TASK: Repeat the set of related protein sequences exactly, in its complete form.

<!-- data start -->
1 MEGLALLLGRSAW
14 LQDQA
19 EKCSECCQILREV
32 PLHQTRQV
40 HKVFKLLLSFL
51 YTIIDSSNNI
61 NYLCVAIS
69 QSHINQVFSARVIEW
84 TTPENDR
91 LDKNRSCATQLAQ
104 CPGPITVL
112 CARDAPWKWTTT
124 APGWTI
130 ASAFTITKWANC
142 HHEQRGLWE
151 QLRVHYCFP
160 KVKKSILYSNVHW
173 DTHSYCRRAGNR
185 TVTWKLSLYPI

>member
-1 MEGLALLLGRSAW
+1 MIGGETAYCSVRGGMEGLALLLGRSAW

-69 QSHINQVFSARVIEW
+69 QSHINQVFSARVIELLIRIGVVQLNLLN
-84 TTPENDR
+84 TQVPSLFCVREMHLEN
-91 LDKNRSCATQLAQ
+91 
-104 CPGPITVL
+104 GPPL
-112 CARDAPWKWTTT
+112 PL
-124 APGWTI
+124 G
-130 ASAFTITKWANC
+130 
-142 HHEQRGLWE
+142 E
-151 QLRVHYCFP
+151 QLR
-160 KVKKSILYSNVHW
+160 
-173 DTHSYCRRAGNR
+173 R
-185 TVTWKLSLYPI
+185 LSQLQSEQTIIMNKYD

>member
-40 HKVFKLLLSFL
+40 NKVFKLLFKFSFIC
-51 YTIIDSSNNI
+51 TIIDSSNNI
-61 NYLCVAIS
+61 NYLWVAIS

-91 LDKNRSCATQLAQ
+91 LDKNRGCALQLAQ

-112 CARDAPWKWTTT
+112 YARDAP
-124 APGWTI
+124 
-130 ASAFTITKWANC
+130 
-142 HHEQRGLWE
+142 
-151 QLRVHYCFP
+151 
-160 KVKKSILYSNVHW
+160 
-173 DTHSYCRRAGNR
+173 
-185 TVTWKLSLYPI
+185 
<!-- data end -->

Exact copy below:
1 MEGLALLLGRSAW
14 LQDQA
19 EKCSECCQILREV
32 PLHQTRQV
40 HKVFKLLLSFL
51 YTIIDSSNNI
61 NYLCVAIS
69 QSHINQVFSARVIEW
84 TTPENDR
91 LDKNRSCATQLAQ
104 CPGPITVL
112 CARDAPWKWTTT
124 APGWTI
130 ASAFTITKWANC
142 HHEQRGLWE
151 QLRVHYCFP
160 KVKKSILYSNVHW
173 DTHSYCRRAGNR
185 TVTWKLSLYPI

>member
-1 MEGLALLLGRSAW
+1 MIGGETAYCSVRGGMEGLALLLGRSAW

-69 QSHINQVFSARVIEW
+69 QSHINQVFSARVIELLIRIGVVQLNLLN
-84 TTPENDR
+84 TQVPSLFCVREMHLEN
-91 LDKNRSCATQLAQ
+91 
-104 CPGPITVL
+104 GPPL
-112 CARDAPWKWTTT
+112 PL
-124 APGWTI
+124 G
-130 ASAFTITKWANC
+130 
-142 HHEQRGLWE
+142 E
-151 QLRVHYCFP
+151 QLR
-160 KVKKSILYSNVHW
+160 
-173 DTHSYCRRAGNR
+173 R
-185 TVTWKLSLYPI
+185 LSQLQSEQTIIMNKYD

>member
-40 HKVFKLLLSFL
+40 NKVFKLLFKFSFIC
-51 YTIIDSSNNI
+51 TIIDSSNNI
-61 NYLCVAIS
+61 NYLWVAIS

-91 LDKNRSCATQLAQ
+91 LDKNRGCALQLAQ

-112 CARDAPWKWTTT
+112 YARDAP
-124 APGWTI
+124 
-130 ASAFTITKWANC
+130 
-142 HHEQRGLWE
+142 
-151 QLRVHYCFP
+151 
-160 KVKKSILYSNVHW
+160 
-173 DTHSYCRRAGNR
+173 
-185 TVTWKLSLYPI
+185 